British Army soldiers line up on parade. Ernest Falquero /


By Mark McConville

RARE pictures have revealed the People of Gibraltar’s unwavering Britishness in both war and peace throughout their toughest years.

Mean looking members of the Gibraltar Defence Force posing for a photo at Buena Vista Barracks, armed with Sten sub-machine guns in the early 1950s. Ernest Falquero /

The incredible images show the huge British presence on the Rock with soldiers fighting there during WW2, British bobbies policing the state, a POW camp for fascists and RAF fighter jets flying above.

Other stunning shots show royal visits to the British outpost with Prince Charles and Princess Diana following in Queen Elizabeth II’s footsteps while King Edward VII who famously abdicated the throne is also pictured in Gibraltar.


Prince Charles and Diana Princess of Wales waving at the crowds at Gibraltar, as she is driven on her way to the Royal Yacht Britannia, at the start of her honeymoon on 1st August 1981. Ernest Falquero /

Gibraltarian families released the vintage photos in a bid to remind Britain of their close bond to the UK and the sacrifices they have made to keep the relationship secure.

“The feeling in Gibraltar today, is the same as it’s always been throughout history and my lifetime,” said Ernest Falquero, who helps run a Facebook group looking back at days gone by in Gibraltar.

The late Juan Chini and his niece and nephew at New Police Barracks, 47 Willis’s Road. Ernest Falquero /

“This is encapsulated in the time immemorial slogan “British we are and British we stay” and Sir Winston Churchill’s “Never Surrender”.

“Brexit, whereas I’m sure you know, Gibraltar voted overwhelmingly to remain in Europe is understandably causing much anxiety. Gibraltarians, with good reason, do not trust Spain at all.


Winston Churchill with the Governor of Gibraltar Mason Macfarlane, circa 1942. Ernest Falquero /

“We have far too much experience of their duplicitous governments and hundreds of years of aggression, bullying and general un-neighbourly harassment.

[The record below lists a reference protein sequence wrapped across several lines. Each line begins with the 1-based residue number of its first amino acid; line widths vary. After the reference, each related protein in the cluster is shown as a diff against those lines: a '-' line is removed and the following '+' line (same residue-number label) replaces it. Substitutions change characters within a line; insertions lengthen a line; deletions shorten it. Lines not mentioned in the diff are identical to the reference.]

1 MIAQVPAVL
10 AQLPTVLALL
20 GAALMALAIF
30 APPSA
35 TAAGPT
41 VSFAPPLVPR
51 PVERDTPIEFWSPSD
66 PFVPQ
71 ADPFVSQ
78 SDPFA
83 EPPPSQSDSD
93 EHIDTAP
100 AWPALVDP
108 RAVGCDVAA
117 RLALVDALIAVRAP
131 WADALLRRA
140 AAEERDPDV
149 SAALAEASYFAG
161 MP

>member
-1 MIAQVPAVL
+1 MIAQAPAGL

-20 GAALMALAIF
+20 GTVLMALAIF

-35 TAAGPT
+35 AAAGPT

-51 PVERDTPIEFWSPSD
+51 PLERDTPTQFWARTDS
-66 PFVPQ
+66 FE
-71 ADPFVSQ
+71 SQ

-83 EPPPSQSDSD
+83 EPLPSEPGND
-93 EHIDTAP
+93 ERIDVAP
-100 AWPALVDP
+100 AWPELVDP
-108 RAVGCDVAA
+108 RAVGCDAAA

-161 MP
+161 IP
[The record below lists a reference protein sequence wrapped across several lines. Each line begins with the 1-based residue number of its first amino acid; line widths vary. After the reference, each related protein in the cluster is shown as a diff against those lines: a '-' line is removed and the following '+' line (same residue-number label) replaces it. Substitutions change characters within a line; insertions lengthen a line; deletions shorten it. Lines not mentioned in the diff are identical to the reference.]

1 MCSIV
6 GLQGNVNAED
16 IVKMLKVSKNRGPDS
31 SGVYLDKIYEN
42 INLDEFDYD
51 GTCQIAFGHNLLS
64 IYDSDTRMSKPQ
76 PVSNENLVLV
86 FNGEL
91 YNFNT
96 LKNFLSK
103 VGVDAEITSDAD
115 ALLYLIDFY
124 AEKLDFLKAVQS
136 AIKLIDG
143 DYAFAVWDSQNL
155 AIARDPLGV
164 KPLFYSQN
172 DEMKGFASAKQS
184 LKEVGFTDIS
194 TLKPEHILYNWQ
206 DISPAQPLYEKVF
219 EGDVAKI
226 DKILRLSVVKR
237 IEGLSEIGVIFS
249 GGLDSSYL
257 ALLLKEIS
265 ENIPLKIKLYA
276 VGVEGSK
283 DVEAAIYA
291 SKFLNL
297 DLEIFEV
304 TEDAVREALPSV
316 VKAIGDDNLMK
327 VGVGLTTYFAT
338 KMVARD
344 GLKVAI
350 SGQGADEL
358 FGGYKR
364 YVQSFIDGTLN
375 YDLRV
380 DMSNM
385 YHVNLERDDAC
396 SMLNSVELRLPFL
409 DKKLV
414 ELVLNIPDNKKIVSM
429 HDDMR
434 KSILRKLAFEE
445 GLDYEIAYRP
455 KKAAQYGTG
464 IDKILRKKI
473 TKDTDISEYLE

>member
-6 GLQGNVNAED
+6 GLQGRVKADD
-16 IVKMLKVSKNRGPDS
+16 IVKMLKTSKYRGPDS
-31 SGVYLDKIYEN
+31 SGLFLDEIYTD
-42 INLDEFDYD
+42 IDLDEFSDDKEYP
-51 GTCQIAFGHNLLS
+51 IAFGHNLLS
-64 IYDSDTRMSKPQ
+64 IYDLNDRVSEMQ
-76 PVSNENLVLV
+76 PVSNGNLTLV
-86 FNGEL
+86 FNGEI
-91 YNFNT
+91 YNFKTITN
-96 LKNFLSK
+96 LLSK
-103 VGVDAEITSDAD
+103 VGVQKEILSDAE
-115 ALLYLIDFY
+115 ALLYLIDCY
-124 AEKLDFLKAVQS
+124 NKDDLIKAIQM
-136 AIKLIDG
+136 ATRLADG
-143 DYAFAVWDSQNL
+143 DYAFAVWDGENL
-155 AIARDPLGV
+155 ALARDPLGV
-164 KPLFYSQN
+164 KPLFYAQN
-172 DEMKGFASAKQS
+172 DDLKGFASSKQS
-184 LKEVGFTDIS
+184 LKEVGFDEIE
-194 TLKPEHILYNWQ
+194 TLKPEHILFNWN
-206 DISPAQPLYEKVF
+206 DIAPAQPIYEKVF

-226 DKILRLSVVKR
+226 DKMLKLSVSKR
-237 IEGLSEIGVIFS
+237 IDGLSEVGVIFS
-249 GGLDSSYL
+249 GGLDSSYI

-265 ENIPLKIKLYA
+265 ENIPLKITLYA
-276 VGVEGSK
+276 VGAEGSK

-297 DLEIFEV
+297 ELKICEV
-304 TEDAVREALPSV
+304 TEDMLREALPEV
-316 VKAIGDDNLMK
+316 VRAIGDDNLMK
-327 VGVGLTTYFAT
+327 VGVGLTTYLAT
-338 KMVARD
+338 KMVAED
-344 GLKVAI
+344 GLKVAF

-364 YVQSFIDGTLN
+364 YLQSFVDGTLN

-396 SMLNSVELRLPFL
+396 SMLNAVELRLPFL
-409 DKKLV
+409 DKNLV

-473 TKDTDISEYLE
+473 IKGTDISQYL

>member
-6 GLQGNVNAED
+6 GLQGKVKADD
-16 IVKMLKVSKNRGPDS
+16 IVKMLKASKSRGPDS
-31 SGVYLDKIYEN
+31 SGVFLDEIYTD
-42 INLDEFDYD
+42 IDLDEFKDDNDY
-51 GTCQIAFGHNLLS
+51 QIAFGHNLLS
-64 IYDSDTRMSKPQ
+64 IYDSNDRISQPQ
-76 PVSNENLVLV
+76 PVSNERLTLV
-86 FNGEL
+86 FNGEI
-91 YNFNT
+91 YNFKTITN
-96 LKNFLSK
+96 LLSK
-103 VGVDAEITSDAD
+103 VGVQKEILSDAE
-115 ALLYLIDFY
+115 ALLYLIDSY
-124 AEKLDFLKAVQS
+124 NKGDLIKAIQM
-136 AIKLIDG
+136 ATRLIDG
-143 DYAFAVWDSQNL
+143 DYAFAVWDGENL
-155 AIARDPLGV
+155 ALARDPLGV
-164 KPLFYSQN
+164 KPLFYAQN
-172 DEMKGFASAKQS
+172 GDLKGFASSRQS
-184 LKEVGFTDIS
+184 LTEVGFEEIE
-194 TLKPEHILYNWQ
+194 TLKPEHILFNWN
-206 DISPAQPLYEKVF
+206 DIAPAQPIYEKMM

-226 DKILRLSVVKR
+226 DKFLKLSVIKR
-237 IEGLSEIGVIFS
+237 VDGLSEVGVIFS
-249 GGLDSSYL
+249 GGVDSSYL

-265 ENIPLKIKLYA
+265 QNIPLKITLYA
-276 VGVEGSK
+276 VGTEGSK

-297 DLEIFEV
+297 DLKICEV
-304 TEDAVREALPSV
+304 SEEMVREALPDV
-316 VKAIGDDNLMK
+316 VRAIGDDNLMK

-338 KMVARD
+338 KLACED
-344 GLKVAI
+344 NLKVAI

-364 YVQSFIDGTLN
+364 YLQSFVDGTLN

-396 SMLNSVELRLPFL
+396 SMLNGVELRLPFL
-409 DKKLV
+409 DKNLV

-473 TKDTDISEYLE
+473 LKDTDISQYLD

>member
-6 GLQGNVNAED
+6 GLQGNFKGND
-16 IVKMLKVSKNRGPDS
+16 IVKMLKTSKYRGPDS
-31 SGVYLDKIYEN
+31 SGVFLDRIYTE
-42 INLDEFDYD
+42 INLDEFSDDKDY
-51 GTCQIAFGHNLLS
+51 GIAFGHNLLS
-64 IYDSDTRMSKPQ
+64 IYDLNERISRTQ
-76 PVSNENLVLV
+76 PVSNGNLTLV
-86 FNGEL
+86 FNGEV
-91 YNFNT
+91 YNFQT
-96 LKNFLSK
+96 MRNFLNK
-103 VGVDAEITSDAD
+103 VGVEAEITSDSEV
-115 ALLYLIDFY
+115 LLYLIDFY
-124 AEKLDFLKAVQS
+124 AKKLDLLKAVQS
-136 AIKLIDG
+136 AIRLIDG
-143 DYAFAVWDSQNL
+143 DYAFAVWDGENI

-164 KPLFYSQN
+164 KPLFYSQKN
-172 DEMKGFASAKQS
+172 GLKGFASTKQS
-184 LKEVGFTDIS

“Recent reassurances have gone some way towards calming fears but Gibraltarians remain anxious about their interests being maintained in negotiations with the EU, especially in respect to Spain’s continued unwelcome and anachronistic demands and their refusal to accept the freely and democratically expressed wishes of the people of Gibraltar.”


RAF Gibraltar Air Defence staff photographed with a Phantom of 29 Squadron at North Front, during the deployment of four RAF Phantoms to Gibraltar during the Libyan crisis in April 1986. Ernest Falquero /

Gibraltar was first captured in 1704 by an Anglo-Dutch force during the War of the Spanish Succession and has remained a British Overseas Territory since the Treaty of Utrecht in 1713.

The people of Gibraltar have sacrificed a lot for Great Britain according to Mr Falquero.


1982 – PC Jerry Cruz and Sgt Charles Polson checking journalist’s passport. New immigration duties at the frontier. Ernest Falquero /

“First and foremost, Gibraltarians have been the most loyal of British subjects, unlike most other historic colonies of the British Empire, Gibraltar has unique in never calling for “Brits go home” as has been the case of most if not all the other past colonies,” he said.

“As a major fortress, army garrison and naval and air base for Britain, Gibraltar has hosted British armed forces within their midst, always with open arms, friendship and hospitable good relations.


1982 – moments before the 1st Phase of the reopening of the frontier since closed in 1969. That night it was opened ‘only’ for pedestrians who were allowed in and out or out and in once per 24 hours until it fully opened in 1985. Ernest Falquero /

“In both World Wars Gibraltar, in common with many other British Empire domains, territories and commonwealth countries, sacrificed a great deal, not least in its contribution of volunteers in the armed forces in both conflicts.

“Gibraltar is a wonderful, peaceful corner of our conflicted world.


Bob Geldolf and Paul Young on HMS Ark Royal in 1986. Ernest Falquero /

“It has a diverse community comprising of Christians (Catholic, protestant and others), Muslims, Jewish, Hindi and people of other faiths all living happily in harmony, in a very pleasant Mediterranean climate and in a stable and thriving fully employed economic environment, self-governing and fully self-sufficient.